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In our previous post, we discussed the benefits and drawbacks of two of the most popular API models – REST and gRPC.
In this post, we’ll highlight the final API model in our series, GraphQL. Finally, we’ll recap our learnings with a side-by-side comparison of REST, gRPC and GraphQL.
GraphQL is an API query language designed to provide a more streamlined and queryable API for mobile applications, GraphQL APIs are popular for implementations with highly complex schemas in which only subsets of data are needed.
It’s much easier to understand GraphQL by seeing an example request and response. Let’s consider the Countries List GraphQL implementation. This API exposes continents and countries as resources. Let’s see what an example request and response might look like:
On the left, notice that you must indicate what fields you want to receive from the API. There’s no option to request all continents without indicating what you want to know about them. In the above request, we asked for the nameand codefor each continent.
We could have slimmed down the response payload by asking only for codebut not name. The gain in this example is minimal, but consider a massive table with dozens of columns. With a REST API, a GETrequest might get everything about every record. With GraphQL the client only receives and processes the data they need.
Let’s take another example, looking at the fields available when querying countries:
Fields on the countries resource as fetched through Kong Insomnia using native GraphQL support.
The following query will fetch the name, capital, and languages of all countries in Europe that use the Danish Krone as currency:
This is what the response payload looks like: As you can see, we only received two results, but we did so with a single request. This query precision is what GraphQL was created to do, and it shines when we take full advantage of filtering and choosing specific fields to return for our records.
GraphQL lets developers be laser-focused in their queries, plucking out only the data they want.
While this flexibility is a benefit for the client, it is also a drawback for the server developer. Somebody needs to do the heavy lifting so server performance can be unpredictable. The full customization of requests also means that caching is very difficult. These difficulties do translate to a steep learning curve for API developers looking to take a GraphQL approach.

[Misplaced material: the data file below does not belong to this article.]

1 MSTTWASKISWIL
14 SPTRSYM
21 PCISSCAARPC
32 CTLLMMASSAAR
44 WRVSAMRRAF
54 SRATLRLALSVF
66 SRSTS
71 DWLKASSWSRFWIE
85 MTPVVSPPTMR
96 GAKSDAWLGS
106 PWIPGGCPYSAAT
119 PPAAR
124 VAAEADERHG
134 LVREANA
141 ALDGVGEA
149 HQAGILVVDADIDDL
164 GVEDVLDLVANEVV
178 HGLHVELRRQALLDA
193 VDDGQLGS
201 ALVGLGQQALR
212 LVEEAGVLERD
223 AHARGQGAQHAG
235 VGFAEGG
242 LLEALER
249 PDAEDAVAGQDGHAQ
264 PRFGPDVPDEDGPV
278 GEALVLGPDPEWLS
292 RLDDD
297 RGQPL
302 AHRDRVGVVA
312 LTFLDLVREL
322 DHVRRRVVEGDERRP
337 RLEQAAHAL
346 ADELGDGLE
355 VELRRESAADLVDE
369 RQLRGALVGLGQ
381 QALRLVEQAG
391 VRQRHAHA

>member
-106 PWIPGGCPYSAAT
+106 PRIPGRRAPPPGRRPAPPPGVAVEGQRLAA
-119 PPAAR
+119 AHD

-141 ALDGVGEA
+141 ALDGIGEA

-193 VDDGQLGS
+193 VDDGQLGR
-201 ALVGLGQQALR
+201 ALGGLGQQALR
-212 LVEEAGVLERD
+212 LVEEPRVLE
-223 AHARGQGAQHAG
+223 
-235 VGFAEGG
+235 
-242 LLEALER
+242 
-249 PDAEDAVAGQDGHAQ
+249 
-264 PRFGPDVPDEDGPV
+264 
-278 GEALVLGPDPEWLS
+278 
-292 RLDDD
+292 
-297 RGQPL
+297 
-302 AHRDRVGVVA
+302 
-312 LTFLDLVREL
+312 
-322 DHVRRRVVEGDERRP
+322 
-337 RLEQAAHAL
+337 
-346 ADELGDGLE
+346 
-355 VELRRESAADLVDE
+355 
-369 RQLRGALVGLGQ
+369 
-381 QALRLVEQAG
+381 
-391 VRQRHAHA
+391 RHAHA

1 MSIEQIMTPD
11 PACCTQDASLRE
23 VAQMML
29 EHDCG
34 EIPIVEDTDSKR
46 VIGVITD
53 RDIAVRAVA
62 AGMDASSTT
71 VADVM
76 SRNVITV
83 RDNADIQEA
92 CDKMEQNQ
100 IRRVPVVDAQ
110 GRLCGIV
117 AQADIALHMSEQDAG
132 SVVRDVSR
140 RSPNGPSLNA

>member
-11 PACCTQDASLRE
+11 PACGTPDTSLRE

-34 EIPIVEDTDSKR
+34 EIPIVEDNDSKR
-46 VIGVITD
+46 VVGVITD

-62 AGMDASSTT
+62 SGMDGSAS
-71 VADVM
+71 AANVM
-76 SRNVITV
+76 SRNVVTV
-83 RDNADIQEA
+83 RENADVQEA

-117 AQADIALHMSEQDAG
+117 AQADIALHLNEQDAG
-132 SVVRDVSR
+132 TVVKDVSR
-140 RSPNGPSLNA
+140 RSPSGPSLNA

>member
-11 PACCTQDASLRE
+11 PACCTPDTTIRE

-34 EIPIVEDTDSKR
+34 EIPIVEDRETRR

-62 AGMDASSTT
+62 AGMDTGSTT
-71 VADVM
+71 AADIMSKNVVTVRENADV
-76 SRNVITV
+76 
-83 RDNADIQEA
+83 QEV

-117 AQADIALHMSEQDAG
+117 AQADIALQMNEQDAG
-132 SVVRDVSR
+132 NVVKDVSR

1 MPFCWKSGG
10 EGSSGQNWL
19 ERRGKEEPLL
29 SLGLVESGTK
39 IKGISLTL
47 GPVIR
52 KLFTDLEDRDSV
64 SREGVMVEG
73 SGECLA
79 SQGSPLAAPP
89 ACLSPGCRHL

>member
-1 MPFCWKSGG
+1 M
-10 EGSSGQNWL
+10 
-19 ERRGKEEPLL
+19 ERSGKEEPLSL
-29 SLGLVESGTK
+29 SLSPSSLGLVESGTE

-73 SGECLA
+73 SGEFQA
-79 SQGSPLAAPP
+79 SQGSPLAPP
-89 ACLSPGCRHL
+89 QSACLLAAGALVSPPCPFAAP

If you anticipate there will be many ways clients will consume your data, GraphQL can be an ideal choice. Empowering API consumers may mean more work on the back-end, but it will likely make your APIs easier to consume.
Suppose your client applications need highly structured information to build out your interfaces or populate the information displayed in your applications. In that case, GraphQL can be a great way to cut down on the number of requests you need to make to your servers.
The decision of which API development approach to take begins with a deep consideration of your business and application needs. The following table highlights some of the key differences between the three approaches we’ve considered:
Throughout this blog series, we have seen there isn’t a one-size-fits-all approach to API development. Microservices have allowed for application functionality to be abstracted, enhanced and modified independently from other systems. If one part of your system requires a gRPC implementation, others could reasonably use a GraphQL API simultaneously, all while exposing something else using a REST design.
To learn more about the top API models and when to use them in your next project, download the “When to use REST versus gRPC versus GraphQL” eBook today!
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